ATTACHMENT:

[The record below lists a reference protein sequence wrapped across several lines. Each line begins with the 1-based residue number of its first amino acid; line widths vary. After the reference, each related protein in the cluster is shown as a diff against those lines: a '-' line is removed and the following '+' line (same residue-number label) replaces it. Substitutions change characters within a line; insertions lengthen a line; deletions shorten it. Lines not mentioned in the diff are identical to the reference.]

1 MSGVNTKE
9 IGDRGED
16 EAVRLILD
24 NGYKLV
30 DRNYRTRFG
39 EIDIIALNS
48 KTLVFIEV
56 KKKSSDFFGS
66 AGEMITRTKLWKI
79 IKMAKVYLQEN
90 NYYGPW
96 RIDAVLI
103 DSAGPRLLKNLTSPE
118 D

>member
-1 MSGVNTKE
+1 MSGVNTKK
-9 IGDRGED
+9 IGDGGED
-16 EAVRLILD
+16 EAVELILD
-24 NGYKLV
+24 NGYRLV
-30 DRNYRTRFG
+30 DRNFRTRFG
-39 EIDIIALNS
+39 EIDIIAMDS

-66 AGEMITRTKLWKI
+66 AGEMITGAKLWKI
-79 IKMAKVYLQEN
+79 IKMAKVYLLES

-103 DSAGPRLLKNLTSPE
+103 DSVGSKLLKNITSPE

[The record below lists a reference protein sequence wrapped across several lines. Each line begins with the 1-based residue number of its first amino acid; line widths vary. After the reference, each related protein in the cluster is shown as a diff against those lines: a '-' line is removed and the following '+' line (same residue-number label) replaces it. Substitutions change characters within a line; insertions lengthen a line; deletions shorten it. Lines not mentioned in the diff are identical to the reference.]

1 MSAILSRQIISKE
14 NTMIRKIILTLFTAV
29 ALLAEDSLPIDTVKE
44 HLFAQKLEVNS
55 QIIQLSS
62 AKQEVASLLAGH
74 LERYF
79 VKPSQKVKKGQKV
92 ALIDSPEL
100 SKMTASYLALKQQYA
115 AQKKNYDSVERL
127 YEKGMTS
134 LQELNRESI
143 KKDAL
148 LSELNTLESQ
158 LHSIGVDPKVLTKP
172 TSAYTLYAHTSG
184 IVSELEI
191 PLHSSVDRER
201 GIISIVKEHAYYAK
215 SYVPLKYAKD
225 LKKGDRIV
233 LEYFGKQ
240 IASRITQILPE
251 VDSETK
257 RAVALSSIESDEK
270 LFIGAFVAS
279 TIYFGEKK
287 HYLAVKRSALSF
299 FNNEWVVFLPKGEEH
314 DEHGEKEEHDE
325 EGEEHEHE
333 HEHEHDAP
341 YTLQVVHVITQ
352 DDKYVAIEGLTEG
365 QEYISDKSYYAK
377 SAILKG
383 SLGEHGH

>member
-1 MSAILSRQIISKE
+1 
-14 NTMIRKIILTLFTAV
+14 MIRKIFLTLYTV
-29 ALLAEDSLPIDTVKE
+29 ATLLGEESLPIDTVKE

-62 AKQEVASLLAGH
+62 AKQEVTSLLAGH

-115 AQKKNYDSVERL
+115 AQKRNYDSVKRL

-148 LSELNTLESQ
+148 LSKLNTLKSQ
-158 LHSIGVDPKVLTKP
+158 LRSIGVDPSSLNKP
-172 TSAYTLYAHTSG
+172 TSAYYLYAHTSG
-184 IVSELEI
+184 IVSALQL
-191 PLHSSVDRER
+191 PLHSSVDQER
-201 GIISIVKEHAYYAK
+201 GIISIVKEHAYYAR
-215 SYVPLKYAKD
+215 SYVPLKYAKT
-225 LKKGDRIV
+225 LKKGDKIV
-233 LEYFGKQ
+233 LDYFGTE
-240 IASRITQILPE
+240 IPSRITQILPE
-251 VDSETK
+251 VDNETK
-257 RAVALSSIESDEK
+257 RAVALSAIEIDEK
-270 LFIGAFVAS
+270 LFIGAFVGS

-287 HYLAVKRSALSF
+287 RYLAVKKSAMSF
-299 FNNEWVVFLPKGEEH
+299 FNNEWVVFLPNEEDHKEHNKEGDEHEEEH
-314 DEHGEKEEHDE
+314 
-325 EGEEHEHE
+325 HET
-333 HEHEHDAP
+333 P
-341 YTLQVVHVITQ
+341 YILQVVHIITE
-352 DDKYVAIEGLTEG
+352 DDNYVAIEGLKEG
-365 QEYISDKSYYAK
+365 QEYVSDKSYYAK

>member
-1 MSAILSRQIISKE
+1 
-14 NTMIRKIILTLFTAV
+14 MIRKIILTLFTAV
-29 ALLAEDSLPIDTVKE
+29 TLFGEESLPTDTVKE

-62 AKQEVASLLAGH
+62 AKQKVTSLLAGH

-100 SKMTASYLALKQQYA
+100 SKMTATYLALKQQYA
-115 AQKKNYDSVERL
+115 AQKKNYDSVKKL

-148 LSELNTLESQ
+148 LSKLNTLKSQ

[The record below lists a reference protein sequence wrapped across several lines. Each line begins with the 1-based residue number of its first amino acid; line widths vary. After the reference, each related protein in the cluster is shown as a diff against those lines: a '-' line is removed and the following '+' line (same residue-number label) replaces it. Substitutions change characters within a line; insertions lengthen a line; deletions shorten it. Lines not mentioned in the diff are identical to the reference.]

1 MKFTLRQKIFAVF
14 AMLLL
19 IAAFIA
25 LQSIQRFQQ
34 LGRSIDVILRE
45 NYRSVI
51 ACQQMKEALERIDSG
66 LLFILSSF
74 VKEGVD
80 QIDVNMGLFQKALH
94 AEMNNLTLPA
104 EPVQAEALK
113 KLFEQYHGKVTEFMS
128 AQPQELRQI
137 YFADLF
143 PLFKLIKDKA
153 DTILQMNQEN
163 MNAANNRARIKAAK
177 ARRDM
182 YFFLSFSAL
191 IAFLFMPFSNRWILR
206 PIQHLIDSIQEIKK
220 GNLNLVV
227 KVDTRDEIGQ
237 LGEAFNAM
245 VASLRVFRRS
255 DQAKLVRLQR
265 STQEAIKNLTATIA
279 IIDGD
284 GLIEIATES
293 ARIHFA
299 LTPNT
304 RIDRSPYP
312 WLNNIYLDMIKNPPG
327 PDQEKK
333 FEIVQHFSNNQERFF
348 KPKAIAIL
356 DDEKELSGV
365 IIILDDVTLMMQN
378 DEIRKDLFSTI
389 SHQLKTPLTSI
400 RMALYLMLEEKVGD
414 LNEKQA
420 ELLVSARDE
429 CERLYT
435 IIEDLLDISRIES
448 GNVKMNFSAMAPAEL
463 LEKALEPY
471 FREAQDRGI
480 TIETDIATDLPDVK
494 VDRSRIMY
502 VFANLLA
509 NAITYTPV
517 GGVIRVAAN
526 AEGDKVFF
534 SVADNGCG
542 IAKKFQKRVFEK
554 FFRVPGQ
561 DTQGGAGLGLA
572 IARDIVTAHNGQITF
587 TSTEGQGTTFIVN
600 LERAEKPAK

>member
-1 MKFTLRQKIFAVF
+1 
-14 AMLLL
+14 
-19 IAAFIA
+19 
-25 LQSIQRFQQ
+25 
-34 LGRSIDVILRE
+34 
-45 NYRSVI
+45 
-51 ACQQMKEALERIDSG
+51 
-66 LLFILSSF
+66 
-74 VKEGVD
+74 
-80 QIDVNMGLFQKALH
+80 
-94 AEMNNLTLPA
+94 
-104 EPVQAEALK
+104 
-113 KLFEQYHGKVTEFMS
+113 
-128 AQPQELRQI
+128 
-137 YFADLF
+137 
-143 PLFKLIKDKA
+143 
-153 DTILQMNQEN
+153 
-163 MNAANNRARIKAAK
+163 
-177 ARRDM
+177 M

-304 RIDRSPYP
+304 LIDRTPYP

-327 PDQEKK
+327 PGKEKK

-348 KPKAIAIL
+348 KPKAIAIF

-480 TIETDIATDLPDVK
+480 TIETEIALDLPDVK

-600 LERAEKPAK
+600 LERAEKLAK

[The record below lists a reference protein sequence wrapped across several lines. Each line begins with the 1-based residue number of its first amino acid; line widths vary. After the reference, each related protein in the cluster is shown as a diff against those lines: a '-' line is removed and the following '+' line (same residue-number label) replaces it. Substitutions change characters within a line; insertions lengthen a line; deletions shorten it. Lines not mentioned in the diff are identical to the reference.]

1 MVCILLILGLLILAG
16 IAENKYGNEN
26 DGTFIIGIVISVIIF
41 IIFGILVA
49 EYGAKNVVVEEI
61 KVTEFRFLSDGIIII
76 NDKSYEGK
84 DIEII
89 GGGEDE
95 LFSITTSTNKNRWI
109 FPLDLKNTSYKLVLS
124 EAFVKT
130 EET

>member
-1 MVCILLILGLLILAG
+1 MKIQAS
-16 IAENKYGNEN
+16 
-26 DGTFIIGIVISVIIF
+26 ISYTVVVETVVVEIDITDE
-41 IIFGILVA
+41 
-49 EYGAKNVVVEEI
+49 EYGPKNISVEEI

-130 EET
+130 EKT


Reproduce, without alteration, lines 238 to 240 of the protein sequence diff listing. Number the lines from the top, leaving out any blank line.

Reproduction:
-153 DTILQMNQEN
+153 
-163 MNAANNRARIKAAK